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Vector Images#

Edited by Kieron Niven#

Section 1: Introduction to Vector Images#

Section 2: Creating Vector Images#

Section 3: Archiving Vector Images#

Bibliography and Further Reading#

3.1 Deciding what to archive

      • Selection and retention
      • preservation intervention points / file and data lifecycles (specific to guide, will also be covered generically)

3.2deciding how to archive

      • archiving strategies (migration (to new format, to 'basic' format), emulation, refreshment)?
      • significant properties
      • file types

JISC Digital Preservation Programme: Study on the Significant Properties of Vector Images

All from AHDS Guide

Significant Characteristics

Vector graphics programmes are often used as a convenience for creating high quality line drawings or illustrations and represent a final product or the source for a hardcopy version. When this is the case then a bitmap version will probably be suitable for preservation and the depositor should be asked to export the graphic to a suitable format and size (see the Bitmap (raster) image Preservation Handbook).

Illustrator files will probably have been created as page illustrations and therefore a tiff (or png) export of the file will be an adequate format for preservation, and jpeg or png suitable for presentation. If the vector content is significant then the files should be converted to svg. Illustrator files .cdr is a proprietary format and not suitable for preservation. CorelDraw files will probably have been created as page illustrations and therefore a tiff (or png) export of the file will be an adequate format for preservation, and jpeg or png suitable for presentation. Ideally the depositor should create these files. If the vector content is significant then the files should be converted to svg or, if the drawing is layered, dxf.

In many cases the image is unlikely to have been created in isolation but as an illustration associated with some text. It is important that the document(s) the image is associated with is recorded plus the location within that document to which it relates. The caption or a description of the contents and purpose of the image is also important. Any meaning incorporated into conventions used in the drawing must be explained, i.e. the significance of colours, layers (including invisible layers), object types, line styles, line weights, text styles, fill and hatch styles, dimension styles.


Images (e.g. Illustrator files) can contain scripts in AppleScript/OSA, JavaScript or VBScript. These scripts are aids to editing the document and hence do not add to the meaning so should be discarded.

Technique Check the graphic for hidden information (invisible layers, etc.) and the relevance or suitability of this material for archiving, i.e. does it consist of construction lines, text paths, etc., does the depositor have copyright.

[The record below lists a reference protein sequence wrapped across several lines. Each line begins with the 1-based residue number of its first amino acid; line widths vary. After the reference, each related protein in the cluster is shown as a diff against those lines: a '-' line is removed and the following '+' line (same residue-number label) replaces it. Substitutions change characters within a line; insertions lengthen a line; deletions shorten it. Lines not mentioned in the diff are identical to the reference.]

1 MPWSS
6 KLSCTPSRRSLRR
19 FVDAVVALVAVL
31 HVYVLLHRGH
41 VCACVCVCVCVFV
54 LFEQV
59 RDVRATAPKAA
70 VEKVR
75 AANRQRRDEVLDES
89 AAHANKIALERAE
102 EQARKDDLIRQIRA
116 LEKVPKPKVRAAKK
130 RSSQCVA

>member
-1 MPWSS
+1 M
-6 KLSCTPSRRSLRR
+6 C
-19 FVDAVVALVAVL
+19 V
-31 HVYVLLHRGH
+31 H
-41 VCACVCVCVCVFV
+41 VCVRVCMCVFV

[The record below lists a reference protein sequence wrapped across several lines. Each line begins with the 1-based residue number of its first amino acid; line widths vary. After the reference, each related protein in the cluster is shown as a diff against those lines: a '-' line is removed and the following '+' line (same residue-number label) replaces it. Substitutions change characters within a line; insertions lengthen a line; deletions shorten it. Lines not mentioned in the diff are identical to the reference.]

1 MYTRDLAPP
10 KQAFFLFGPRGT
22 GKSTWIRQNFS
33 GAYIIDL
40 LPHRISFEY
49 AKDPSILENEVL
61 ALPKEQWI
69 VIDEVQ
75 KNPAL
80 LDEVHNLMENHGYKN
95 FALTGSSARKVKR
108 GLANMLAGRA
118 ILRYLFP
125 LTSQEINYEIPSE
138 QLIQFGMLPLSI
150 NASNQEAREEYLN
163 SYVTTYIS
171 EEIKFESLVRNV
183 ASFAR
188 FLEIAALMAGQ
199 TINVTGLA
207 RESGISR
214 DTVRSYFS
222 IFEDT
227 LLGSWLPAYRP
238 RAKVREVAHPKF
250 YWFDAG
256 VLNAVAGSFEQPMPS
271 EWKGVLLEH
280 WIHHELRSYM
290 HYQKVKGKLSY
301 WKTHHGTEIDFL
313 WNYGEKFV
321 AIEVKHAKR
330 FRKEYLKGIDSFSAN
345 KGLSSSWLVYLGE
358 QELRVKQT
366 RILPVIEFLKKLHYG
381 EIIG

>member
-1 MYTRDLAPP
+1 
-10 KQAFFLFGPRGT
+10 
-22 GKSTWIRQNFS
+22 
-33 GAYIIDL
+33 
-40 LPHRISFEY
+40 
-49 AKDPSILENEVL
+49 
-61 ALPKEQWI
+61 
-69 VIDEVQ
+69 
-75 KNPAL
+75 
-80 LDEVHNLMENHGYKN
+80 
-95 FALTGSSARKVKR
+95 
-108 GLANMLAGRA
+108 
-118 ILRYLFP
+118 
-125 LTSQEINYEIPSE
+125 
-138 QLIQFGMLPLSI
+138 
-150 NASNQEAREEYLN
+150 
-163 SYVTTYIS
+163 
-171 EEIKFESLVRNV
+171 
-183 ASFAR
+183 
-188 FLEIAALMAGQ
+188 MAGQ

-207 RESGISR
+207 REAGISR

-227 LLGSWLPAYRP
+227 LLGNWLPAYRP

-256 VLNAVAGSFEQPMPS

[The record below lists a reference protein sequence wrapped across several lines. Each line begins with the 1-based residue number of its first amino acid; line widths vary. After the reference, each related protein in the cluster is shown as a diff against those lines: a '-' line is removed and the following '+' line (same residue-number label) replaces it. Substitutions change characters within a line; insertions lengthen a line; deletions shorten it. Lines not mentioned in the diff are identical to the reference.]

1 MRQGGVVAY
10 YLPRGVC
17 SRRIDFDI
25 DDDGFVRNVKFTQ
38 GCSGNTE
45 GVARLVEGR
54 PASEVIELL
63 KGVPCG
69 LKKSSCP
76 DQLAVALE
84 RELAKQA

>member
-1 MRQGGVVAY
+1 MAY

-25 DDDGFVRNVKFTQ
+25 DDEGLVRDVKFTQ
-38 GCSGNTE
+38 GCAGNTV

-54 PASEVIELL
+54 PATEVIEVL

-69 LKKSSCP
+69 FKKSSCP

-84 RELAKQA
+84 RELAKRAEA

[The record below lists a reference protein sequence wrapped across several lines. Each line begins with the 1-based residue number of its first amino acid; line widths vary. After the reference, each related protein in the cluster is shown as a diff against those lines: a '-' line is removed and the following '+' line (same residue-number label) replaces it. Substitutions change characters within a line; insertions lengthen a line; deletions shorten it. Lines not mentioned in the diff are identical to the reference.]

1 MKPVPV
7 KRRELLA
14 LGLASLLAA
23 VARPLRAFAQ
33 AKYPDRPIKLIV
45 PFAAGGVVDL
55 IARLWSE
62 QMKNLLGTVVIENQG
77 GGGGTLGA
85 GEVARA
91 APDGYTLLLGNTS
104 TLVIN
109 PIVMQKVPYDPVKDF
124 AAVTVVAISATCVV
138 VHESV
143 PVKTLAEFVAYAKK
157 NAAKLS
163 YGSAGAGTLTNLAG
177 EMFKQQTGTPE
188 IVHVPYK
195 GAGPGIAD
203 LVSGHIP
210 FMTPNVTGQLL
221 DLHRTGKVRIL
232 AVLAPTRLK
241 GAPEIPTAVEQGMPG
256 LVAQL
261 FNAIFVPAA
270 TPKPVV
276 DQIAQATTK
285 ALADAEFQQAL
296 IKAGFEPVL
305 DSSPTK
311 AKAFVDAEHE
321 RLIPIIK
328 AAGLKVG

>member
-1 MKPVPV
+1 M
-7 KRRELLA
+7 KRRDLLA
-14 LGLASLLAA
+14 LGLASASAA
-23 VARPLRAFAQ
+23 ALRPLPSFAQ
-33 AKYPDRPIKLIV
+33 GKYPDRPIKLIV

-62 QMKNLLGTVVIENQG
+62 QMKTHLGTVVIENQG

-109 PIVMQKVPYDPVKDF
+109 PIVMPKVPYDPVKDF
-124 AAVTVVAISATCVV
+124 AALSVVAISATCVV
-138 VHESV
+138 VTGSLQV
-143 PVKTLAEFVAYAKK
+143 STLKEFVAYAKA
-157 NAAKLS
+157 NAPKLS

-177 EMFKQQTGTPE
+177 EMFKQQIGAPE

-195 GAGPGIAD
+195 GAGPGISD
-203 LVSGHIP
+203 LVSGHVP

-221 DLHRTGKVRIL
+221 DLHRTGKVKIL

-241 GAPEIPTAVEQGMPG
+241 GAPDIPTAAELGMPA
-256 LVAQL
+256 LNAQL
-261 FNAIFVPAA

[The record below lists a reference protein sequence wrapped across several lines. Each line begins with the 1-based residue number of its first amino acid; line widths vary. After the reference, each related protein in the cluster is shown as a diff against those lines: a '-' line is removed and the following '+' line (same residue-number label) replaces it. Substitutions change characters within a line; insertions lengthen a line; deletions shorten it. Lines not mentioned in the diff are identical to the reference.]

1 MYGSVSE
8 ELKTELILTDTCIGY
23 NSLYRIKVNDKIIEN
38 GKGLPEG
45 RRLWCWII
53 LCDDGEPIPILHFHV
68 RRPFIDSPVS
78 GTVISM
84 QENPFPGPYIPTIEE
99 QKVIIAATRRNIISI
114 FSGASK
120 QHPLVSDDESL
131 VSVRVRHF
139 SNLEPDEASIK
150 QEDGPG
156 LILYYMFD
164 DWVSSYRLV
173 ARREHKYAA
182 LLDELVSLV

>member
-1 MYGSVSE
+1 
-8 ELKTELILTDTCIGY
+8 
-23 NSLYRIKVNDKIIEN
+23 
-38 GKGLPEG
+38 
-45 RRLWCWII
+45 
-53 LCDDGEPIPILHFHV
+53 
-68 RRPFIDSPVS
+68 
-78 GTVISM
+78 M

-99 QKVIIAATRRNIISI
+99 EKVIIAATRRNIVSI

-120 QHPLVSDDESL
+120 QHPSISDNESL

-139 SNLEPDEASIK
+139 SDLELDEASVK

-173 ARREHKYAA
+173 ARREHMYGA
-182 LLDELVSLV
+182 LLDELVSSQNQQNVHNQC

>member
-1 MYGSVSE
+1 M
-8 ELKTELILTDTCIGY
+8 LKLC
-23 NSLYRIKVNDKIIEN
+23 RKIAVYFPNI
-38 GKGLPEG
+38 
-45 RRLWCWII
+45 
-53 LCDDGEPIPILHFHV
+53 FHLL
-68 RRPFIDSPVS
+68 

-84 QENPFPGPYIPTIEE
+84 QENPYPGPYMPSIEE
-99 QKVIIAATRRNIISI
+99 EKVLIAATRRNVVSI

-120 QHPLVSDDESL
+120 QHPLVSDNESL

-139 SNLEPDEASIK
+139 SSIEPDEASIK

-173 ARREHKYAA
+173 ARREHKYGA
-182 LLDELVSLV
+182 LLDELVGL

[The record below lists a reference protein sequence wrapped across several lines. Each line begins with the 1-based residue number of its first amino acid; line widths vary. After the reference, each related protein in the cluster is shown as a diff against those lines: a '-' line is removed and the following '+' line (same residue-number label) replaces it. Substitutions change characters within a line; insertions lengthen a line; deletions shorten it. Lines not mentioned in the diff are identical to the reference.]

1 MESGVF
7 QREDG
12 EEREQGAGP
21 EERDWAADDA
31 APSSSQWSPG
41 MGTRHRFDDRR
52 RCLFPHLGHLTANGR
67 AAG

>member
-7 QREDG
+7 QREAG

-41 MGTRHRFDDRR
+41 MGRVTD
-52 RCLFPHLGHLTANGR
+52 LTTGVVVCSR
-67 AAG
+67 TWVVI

Ensure that any linked data (e.g. other image files, fonts) are present. These should be embedded into the graphic.

If necessary export the graphic to a suitable archive format(s). This may be dependant on the nature of original, whether pure vector or vector and raster data. Mixed formats may require the separation of the vector and raster data. DXF is generally a good preservation medium for the vector content. Use a suitable preservation format for the raster content (see the Bitmap (raster) image Preservation Handbook). It may be possible to archive mixed content as SVG. Vector data should be archived at a suitable level of precision, preferably that used when collecting the original data. Exporting to an excessively low level of precision will degrade the data. Exporting to an excessively high level of precision will cause file bloat and may imply a false degree of precision for the data.

Validation of Exported Data There is no objective way to compare the original file and an exported version. The best that can be done is to use programmes that can be trusted to give an accurate rendering of each format, either to paper or screen, and to compare the results by eye.

Problems and Issues File migration to newer formats or to different packages can result in significant degradation of the image quality. This can be exacerbated, particularly if the migration is across platforms (e.g. from Mac to MS Windows), where the availability of fonts may differ. Programmes will usually substitute a font if the originally specified font cannot be found but the substitute may be inadequate and the resulting image spoiled.

3.3 Metadata and Documentation

      • project level
      • file level
      • standards specific to #

Relationship to other documents, caption

Level 1 (Essential) ?? Title or caption describing the graphic ?? Creator ?? Purpose ?? Relationship to other documents ?? Externally referenced files must be present ?? No embedded material for which the depositor does not hold copyright. Level 2 (Preferred) ?? Software and version used to create image/model ?? Creation/completion date ?? Explanation of all conventions used in the document (colours, layers, line styles, line weights, etc.) ?? Scale (i.e. what distance does a unit length of 1 represent). ?? Externally referenced material should be imported (bound) where possible. ?? Relevance of hidden material (in frozen / off / invisible layers)

3.4Structuring your archive

  • Copyright
    • specific copyright considerations for each guide.

  • Case study/studies

  • Check for any dependencies (linked files, object libraries, bitmaps, custom linestyles; shapes)

PDF as a possible dissemination format for 2D vector data. Means the user won't need any plug ins apart from the Adobe Acrobat reader 8.1